First discovered in 1826 by Scottish astronomer James Dunlop, the globular cluster known as NGC 6380 is roughly 35,000 light years from Earth in the constellation Scorpius (the bright star at the upper left of this Hubble Space Telescope image is much closer, “just” 4,000 light years away). As the European Space Agency points out on its Hubble page, the cluster was independently rediscovered eight years later by John Herschel and then again in 1959 by Paris Pişmiş. Until the 1950s, NGC 6380 was thought to be an open cluster but was recognised as a globular by A.D. Thackeray. Globular clusters are found in nearly all galaxies, and more than 150 have been observed in a roughly spherical halo around the Milky Way. This razor-sharp image of NGC 6380 was captured by the Hubble Space Telescope’s Wide Field Camera 3.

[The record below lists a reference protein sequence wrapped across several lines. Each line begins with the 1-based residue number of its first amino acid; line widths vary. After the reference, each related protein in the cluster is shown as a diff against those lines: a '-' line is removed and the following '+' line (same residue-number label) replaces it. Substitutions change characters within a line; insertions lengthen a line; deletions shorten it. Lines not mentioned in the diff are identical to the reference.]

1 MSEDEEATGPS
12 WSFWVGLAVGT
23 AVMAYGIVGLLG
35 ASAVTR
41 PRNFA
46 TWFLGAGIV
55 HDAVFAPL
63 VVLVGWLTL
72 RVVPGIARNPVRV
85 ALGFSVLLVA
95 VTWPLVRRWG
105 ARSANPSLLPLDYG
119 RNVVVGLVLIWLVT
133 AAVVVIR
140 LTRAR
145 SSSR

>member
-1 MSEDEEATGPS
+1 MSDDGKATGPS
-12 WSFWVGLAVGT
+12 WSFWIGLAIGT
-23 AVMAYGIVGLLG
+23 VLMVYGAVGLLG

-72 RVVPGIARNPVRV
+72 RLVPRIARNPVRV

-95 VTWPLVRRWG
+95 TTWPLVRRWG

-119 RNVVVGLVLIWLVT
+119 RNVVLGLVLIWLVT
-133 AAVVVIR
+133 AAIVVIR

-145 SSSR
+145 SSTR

Hubble spots thousands of globular clusters in Coma galaxy group
Hubble mosaic merges 7,500 observations into stunning legacy ‘deep field’
Hubble sees star clusters encircling a lenticular galaxy
This NASA/ESA Hubble Space Telescope image shows star clusters encircling a galaxy, like bees buzzing around a hive. The hive in question is the edge-on lenticular galaxy NGC 5308, located just under 100 million light-years away in the constellation of Ursa Major. On 9 October 1996, one of NGC 5308’s aging stars exploded as a spectacular Type la supernova.